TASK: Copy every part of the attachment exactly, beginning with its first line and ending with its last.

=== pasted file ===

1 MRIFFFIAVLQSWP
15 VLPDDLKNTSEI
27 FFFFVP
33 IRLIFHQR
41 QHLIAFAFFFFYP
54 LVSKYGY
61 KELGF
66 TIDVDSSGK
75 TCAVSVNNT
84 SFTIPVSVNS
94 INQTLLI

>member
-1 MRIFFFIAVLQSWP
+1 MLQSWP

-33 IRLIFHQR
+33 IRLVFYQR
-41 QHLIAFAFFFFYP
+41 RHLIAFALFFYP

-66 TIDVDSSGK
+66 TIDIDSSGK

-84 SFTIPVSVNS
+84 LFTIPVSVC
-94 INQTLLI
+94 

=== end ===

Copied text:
1 MRIFFFIAVLQSWP
15 VLPDDLKNTSEI
27 FFFFVP
33 IRLIFHQR
41 QHLIAFAFFFFYP
54 LVSKYGY
61 KELGF
66 TIDVDSSGK
75 TCAVSVNNT
84 SFTIPVSVNS
94 INQTLLI

>member
-1 MRIFFFIAVLQSWP
+1 MLQSWP

-33 IRLIFHQR
+33 IRLVFYQR
-41 QHLIAFAFFFFYP
+41 RHLIAFALFFYP

-66 TIDVDSSGK
+66 TIDIDSSGK

-84 SFTIPVSVNS
+84 LFTIPVSVC
-94 INQTLLI
+94 